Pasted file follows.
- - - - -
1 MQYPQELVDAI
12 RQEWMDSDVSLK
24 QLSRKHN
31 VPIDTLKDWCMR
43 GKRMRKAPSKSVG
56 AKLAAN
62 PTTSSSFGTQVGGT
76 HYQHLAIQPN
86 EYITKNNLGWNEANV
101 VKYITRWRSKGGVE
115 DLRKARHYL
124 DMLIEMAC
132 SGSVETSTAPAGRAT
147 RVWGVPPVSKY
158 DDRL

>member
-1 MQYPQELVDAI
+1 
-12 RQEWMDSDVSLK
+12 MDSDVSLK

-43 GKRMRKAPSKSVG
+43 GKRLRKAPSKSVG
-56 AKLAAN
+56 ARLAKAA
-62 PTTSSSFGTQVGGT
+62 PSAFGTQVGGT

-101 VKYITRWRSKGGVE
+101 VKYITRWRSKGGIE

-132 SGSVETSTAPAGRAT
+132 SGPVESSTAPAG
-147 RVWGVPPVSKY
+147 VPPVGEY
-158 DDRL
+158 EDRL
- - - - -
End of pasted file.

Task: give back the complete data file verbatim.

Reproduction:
1 MQYPQELVDAI
12 RQEWMDSDVSLK
24 QLSRKHN
31 VPIDTLKDWCMR
43 GKRMRKAPSKSVG
56 AKLAAN
62 PTTSSSFGTQVGGT
76 HYQHLAIQPN
86 EYITKNNLGWNEANV
101 VKYITRWRSKGGVE
115 DLRKARHYL
124 DMLIEMAC
132 SGSVETSTAPAGRAT
147 RVWGVPPVSKY
158 DDRL

>member
-1 MQYPQELVDAI
+1 
-12 RQEWMDSDVSLK
+12 MDSDVSLK

-43 GKRMRKAPSKSVG
+43 GKRLRKAPSKSVG
-56 AKLAAN
+56 ARLAKAA
-62 PTTSSSFGTQVGGT
+62 PSAFGTQVGGT

-101 VKYITRWRSKGGVE
+101 VKYITRWRSKGGIE

-132 SGSVETSTAPAGRAT
+132 SGPVESSTAPAG
-147 RVWGVPPVSKY
+147 VPPVGEY
-158 DDRL
+158 EDRL